17. 17. PHARMA UPTODAY 17 5. Mepolizumab (GlaxoSmithKline) Company: GlaxoSmithKline Pharmaceutical class/therapeutic area: Severe asthma/anti-IL-5 monoclonal antibody Current regulatory status: Filed for approval Anticipated 2015 sales: $28 million Anticipated 2020 sales: $1.161 billion 6. Cosentyx (Novartis) Company: Novartis Pharmaceutical class/therapeutic area: Psoriasis/anti-IL-17A monoclonal antibody Current regulatory status: Filed for approval Anticipated 2015 sales: $133 million Anticipated 2020 sales: $1.099 billion 7. VX-809 + Kalydeco/ivacaftor (Vertex Pharmaceuticals) Company: Vertex Pharmaceuticals Pharmaceutical class/therapeutic area: Cystic fibrosis/CFTR corrector Current regulatory status: Filed for approval Anticipated 2015 sales: $575 million Anticipated 2020 sales: $4.744 billion 8. LCZ696 (Novartis) Company: Novartis Pharmaceutical class/therapeutic area: Heart failure/AT1 & ARNI Current regulatory status: Phase III trials Anticipated 2015 sales: $251 million Anticipated 2020 sales: $3.875 billion What to watch: This one will be huge. If approved (once Novartis moves ahead and files the drug), LCZ696 will be the first new drug launch with a hospitalization/death prevention in heart failure patients indication in years. It has been granted the EU's version of priority review status. 9. Palbociclib (Pfizer) Company: Pfizer Pharmaceutical class/therapeutic area: Breast cancer/CDK 4 & 6 inhibitor Current regulatory status: Filed for approval Anticipated 2015 sales: $281 million Anticipated 2020 sales: $3.078 billion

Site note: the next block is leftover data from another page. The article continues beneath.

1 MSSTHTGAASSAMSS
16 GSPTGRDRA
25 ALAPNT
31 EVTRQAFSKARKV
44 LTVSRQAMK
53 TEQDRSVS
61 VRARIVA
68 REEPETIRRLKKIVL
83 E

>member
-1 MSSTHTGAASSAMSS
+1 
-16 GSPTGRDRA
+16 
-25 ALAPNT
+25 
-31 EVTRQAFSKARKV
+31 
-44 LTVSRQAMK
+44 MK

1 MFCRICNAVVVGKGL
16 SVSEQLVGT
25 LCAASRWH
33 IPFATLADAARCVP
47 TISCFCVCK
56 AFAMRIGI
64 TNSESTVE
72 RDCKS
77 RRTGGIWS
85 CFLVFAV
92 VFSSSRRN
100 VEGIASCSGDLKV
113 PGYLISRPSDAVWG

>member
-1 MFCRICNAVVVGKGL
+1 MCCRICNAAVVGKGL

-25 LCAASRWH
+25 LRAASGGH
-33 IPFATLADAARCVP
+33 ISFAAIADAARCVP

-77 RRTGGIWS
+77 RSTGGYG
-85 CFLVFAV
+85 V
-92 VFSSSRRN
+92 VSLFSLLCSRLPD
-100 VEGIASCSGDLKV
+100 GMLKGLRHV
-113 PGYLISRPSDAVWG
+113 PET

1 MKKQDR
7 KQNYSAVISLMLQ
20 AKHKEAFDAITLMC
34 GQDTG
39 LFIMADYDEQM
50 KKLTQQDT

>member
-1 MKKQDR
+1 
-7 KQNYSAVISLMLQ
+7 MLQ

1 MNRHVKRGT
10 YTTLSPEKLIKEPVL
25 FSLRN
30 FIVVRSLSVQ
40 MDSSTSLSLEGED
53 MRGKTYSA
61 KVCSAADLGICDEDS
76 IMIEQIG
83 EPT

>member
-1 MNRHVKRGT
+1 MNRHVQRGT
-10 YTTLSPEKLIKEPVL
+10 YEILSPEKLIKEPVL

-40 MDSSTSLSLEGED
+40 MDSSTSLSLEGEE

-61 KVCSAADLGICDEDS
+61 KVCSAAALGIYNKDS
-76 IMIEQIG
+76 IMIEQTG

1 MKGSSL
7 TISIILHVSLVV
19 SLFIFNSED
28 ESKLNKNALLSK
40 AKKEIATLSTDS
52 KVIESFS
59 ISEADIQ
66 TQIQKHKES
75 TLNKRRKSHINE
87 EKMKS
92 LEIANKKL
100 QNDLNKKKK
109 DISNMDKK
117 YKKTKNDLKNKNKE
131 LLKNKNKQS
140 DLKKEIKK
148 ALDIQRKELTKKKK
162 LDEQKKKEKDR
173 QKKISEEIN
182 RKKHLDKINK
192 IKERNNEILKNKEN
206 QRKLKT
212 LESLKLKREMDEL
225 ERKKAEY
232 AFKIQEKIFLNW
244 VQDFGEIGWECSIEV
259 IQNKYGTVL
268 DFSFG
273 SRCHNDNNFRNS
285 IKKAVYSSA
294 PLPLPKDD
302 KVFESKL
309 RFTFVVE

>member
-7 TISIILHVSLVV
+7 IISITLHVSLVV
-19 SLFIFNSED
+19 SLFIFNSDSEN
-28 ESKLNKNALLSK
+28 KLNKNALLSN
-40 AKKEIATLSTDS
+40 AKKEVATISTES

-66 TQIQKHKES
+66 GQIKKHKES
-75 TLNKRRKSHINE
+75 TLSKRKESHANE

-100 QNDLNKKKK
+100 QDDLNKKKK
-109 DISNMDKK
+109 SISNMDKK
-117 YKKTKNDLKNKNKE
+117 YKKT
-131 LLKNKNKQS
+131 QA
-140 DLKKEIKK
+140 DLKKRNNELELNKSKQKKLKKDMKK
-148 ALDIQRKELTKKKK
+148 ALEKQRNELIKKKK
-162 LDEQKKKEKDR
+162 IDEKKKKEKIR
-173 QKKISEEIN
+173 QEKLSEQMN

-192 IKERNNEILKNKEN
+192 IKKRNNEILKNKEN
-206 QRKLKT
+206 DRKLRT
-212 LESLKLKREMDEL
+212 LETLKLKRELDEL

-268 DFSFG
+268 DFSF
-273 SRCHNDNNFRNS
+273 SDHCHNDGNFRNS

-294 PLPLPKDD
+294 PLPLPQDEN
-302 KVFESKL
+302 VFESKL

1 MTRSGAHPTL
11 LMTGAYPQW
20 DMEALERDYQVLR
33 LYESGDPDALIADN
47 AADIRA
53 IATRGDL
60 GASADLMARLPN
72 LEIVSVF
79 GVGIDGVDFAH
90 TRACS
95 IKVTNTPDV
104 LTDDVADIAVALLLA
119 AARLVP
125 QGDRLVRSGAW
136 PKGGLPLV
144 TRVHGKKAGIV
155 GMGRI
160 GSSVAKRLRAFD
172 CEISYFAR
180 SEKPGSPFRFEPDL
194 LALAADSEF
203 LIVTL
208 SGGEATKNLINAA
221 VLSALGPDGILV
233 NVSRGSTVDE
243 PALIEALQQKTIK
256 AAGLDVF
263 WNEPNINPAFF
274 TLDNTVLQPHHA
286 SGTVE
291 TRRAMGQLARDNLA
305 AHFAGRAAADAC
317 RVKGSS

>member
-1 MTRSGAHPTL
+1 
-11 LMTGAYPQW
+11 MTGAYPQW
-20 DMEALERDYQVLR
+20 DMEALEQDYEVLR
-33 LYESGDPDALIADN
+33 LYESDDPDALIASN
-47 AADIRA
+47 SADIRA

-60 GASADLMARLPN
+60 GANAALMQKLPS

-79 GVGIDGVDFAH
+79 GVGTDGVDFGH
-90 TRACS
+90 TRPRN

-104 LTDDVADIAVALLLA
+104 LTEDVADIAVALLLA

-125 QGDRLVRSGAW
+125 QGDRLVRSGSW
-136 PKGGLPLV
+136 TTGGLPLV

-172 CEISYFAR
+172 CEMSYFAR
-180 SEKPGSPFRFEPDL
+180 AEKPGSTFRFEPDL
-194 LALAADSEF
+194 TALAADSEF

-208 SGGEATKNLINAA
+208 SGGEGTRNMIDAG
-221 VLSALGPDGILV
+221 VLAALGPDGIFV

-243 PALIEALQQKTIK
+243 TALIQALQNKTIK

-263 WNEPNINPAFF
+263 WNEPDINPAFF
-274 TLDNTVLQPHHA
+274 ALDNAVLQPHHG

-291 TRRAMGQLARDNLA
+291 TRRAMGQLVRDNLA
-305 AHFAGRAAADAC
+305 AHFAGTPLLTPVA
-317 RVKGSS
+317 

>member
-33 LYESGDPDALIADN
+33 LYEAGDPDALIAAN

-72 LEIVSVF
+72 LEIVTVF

18. 18. PHARMA UPTODAY 18 10. Selexipag (Actelion) Company: Actelion Pharmaceutical class/therapeutic area: Pulmonary arterial hypertension (PAH)/prostacyclin agonist Current regulatory status: Phase III trials Anticipated 2015 sales: $18 million Anticipated 2020 sales: $1.245 billion What to watch: Selexipag has the advantage over Glaxo's mepolizumab in terms of respiratory launches, according to the EvaluatePharma researchers. As the report authors note, payers will likely be reticent to prescribe a lung biologic to a large host of patients. 11. Brexpiprazole (Otsuka Holdings) Company: Otsuka Holdings Pharmaceutical class/therapeutic area: Schizophrenia/5-HT1A & D2 & 5-HT2 Current regulatory status: Filed for approval Anticipated 2015 sales: $95 million Anticipated 2020 sales: $1.141 billion What to watch: This could be a game-changer in a field that hasn't seen too many of them in recent years. The FDA is currently reviewing an NDA for the drug as a first-line schizophrenia treatment and a secondary therapy for major depression. It would also be a natural successor to Otsuka's antipsychotic Abilify, whose sales slid to $1.03 million in Q1 2014. IPC initiates work on Addendum 2016 & 53 monographs already identified by experts After the launch of IP Addendum-2015 to IP-2014, the Indian Pharmacopoeia Commission (IPC) has already started the work on Addendum 2016. For this, a list of 53 monographs has already been identified by the experts for phase I drafting, which are approved by CDSCO along with 13 monographs provided by the stakeholders. Out of these, 17 monographs are already drafted awaiting comments from the stakeholders. Sources inform that this Addendum will also have monographs that were not included in IP- 2014 and its Addendum-2015, but are in the compiled list of monographs that are CDSCO approved, available in NLEM and accepted in market. Interestingly, as a breather for many, formulations whose API monographs were not included in IP-2014 and in it‘s Addendum-2015 may also be considered to be included in this. This is along with the monographs proposed by the stakeholders as deemed fit by the IPC.